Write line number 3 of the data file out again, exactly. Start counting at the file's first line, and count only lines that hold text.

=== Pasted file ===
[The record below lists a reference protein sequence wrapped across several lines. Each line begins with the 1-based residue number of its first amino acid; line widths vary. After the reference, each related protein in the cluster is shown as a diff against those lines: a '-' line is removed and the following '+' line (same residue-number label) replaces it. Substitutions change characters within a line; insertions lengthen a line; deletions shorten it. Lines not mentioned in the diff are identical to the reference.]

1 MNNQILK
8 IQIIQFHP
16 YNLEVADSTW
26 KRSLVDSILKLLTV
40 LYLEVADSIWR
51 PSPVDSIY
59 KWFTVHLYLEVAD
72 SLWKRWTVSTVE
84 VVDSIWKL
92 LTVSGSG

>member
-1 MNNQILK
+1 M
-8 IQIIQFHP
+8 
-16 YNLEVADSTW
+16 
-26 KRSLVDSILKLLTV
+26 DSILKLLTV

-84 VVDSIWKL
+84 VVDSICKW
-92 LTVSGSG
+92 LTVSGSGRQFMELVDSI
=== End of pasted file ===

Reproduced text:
8 IQIIQFHP